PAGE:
View graphs in Infosparks: Tips and Tricks

The InfoSparks tool, exclusively for SWMLS Members, provides detailed graphs and reports of market activity that can be shared with clients and can help to give the real estate professional better insight into their market areas they cover.

This short article covers an important section of the InfoSparks Charts, called Time Frames.    The charts generated in InfoSparks can contain historical data going back more than 10 years and knowing how to use Time Frames like “Monthly” or a “Rolling 12 Months” will aid in your market research and will also help you sound like an expert in front of your clients.    

Let’s get started by covering a few general statistic terms used in InfoSparks.

Line Graph –  A line graph is a graphical display of information that changes continuously over time, using an x-axis and y-axis. A line graph may also be referred to as a line chart. Within a line graph, there are Data Points connecting the data to show a continuous change. The lines in a line graph can descend and ascend based on the data.

Data Point –  A Data Point is the value for that market condition in that time frame.    The number of homes for sale in May 2018 would be a data point, while the Average Sale Price or New Listings for May 2018 would also be data points.  Data Points can be for a singular point in time or may contain a rolling average that generate the new data point for that month.  Monthly is the primary Time Frame that can be used on InfoSparks reports.   For example, in May 2018 the Median Sale Price was $195,000.    When viewing the InfoSparks graph for Median Sales Price and setting the Time Frame to Monthly, the Data Point for May 2018 is $195,000.  We learn see what happens in the next example when we change the Time Frame to a Rolling 3, 6, or 12 month range.

The image below shows an example of a Data Point when we hover the mouse over the dot for May 2018.

Time Frames -This term refers to how the monthly data will be displayed in the Line or Bar graphs generate in InfoSparks.   “Monthly” is the most basic Time Frame which just provides a single data point for each month or year.    For example, in a 3 year report showing the Median Sales Price by month there should be 36 individual data points (a data point for each month in that range).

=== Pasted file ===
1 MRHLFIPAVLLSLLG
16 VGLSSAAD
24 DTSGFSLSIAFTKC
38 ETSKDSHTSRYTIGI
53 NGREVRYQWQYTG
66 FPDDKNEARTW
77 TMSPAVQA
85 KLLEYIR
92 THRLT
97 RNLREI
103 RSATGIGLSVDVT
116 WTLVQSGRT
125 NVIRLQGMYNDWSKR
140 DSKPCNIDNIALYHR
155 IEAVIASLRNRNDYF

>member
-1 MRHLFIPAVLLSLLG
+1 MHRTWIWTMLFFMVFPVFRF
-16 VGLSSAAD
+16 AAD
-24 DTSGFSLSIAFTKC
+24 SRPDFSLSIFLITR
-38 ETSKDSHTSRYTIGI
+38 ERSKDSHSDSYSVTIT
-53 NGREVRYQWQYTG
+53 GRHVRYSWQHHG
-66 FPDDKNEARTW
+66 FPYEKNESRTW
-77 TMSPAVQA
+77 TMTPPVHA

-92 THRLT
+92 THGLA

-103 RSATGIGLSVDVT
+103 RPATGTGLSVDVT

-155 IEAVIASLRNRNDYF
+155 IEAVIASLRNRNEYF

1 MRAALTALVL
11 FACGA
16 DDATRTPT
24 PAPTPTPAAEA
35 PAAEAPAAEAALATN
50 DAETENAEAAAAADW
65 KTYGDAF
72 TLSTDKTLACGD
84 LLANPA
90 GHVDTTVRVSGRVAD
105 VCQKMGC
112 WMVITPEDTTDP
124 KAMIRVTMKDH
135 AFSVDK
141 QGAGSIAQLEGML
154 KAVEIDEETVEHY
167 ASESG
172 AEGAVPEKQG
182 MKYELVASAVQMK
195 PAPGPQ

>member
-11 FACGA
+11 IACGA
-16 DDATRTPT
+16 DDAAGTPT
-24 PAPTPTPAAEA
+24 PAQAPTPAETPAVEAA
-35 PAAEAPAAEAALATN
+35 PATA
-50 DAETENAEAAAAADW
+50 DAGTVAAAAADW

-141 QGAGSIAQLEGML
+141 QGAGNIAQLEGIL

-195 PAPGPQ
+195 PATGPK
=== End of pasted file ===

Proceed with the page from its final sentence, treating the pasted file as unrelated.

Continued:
The image below is the Time Frame drop down menu found in InfoSparks.  You can choose 4 Time Frames for a Line Graph (5 for a Bar Graph).

The additional Time Frames in InfoSparks are referred to as Rolling AveragesRolling 3 Months, Rolling 6 Months, and Rolling 12 Months.    “Rolling” is simply a term that means that the data being used to calculate the monthly value is always “moving” or “shifting” for each month.     

Let’s focus on Rolling 12 months to better understand.  In a Rolling 12 Month Time Frame each data point is 12 months of activity. From any given month, the system will go back 12 months and average the total count for the previous 12 months. In this Time Frame view, the historical line graph will generally appear smoothed out because there is more sample data for each point on the line.   As with Rolling 12 Months, Rolling 6 Months and Rolling 3 Months represent rolling 6-month and 3-month segments of activity, respectively.      Year to Date, which shows activity from January to the current month for the years shown, is only available in bar chart format.

Trouble understanding a Rolling Average?    Below is a short video where we go further into Rolling Averages by using InfoSparks to visually discuss this concept.

If you have additional questions about using InfoSparks, please email us at or call 505-843-8833.

About the author: Jeffrey Bratton is the MLS Manager at Southwest Multiple Listing Service, Inc.   A New Mexico resident for more than 30 years and UNM gradudate (Go Lobos), he begin his real estate career at the Albuquerque Metropolitan Board of Realtors in 2006 and provides technnical training and real estate support for the 3,500 REALTORS® and Appraisers in the Greater Albuquerque Area. In addition to managing the MLS system, he currently serves as a liasion for the MLS committees: SWMLS Policy Committee, SWMLS Compliance Committee, SWMLS Technology Task Force, and is also a member of the Real Estate Standards Organization (RESO) and Council of Multiple Listing Services (CMLS).